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Roeming Around New Hampshire

Well, when things seem glum for Jon Huntsman as he plods about New Hampshire, he can always take comfort in the fact that he isn't the other former governor wandering the Granite State on a truly long-shot bid for the nomination: Buddy Roemer. Check out Eli Saslow's fun profile in today's Washington Post, which, among other things, describes Roemer's approach to watching the GOP debates he's been excluded from as similar to your Cousin Joey's approach to watching football: putting on his uniform and screaming at the TV. 

Buddy Roemer had prepared for the presidential debate with the same rigor as other candidates, dressing in a suit, resting his voice and reviewing likely questions with his aides. Ten minutes before the event was scheduled to begin, he stood up from the desk in his small hotel room in downtown Washington and turned on the TV.
“What channel is this thing on again?” he asked. “I don’t want to miss the first question.”


He had not been invited to actually partake in the debate, so Roemer had again come up with an alternative: to pace in front of CNN and shout answers at the screen while two aides sat barefoot on his bed and tweeted his responses. “Can we order some room service?” one of them asked. They turned up the volume as eight other candidates strolled across the stage, each one introduced to a standing ovation. Romney. Bachmann. Gingrich. Cain. Santorum. Perry. Paul. Huntsman.
“This is the best our party has to offer?” Roemer said. “How the heck did we decide that these are our most electable candidates?”

Moments later:

While the top contenders stand straight and attempt to look presidential behind their lecterns in front of 6 million viewers on national television, Roemer fiddles with the buttons on a flat-screen TV in his ninth-floor hotel room, trying to improve the reception.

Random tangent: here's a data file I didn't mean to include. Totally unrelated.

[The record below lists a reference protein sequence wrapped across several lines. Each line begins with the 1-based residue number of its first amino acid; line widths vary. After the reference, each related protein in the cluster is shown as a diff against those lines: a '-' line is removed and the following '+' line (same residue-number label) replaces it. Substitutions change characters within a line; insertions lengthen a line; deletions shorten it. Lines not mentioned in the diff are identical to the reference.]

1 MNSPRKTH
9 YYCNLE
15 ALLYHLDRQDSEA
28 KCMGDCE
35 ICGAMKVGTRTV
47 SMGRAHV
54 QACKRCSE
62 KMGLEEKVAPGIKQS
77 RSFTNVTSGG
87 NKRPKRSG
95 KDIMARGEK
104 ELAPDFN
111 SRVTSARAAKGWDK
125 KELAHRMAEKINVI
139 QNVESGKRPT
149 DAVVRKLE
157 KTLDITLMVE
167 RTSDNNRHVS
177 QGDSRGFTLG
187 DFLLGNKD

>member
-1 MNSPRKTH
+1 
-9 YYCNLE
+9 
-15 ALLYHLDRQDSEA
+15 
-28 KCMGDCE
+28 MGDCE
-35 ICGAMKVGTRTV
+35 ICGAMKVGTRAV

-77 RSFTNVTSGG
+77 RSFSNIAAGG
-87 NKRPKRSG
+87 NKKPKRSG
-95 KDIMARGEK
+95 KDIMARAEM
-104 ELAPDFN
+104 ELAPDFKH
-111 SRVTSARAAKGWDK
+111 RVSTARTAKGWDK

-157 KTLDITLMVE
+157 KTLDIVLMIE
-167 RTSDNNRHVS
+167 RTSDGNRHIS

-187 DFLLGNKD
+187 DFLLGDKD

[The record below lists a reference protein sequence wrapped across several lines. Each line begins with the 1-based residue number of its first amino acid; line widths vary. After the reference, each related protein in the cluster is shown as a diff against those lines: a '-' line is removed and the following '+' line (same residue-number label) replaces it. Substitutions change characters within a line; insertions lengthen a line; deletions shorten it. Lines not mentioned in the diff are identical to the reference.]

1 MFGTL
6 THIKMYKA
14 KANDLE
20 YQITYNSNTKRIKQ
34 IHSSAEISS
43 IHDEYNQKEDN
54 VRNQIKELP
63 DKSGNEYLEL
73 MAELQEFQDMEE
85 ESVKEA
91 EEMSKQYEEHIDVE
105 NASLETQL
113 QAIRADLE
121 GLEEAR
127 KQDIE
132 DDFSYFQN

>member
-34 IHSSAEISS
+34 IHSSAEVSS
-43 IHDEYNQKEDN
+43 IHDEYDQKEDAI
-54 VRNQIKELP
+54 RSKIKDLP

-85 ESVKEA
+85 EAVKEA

“The picture keeps going fuzzy,” he said. “This might be a long night.”
“Want me to call the front desk?” his campaign manager asked.
Roemer shook his head and grabbed a Diet Coke. For the next two hours, he listened to the moderator’s questions and shouted back at the TV while his staffers typed into their laptops. He clenched his fist, pounded it against the dresser and loosened his tie. “Bachmann and Newt are clueless on our liberties!” he said. And then: “Expand the drones!” And then: “Get out of Afghanistan. It’s a corrupt country.”


When the debate finally ended two hours later, Roemer took off his glasses, sat back at his hotel desk and wiped his forehead with a hand towel.
“How’d we do?” he asked his staffers.
“Good debate,” one said. “You answered 40 questions and got some new friends on Facebook.”
“It’s the only thing we’ve got, and it ain’t worth a damn,” Roe­mer said. He reached for the remote and turned off the TV. “I feel like I’m talking to myself.”

Now, why would he possibly think that? Anyway, read the whole thing. It's further proof that old-fashioned retail politics in New Hampshire and Iowa just aren't cutting it like they used to.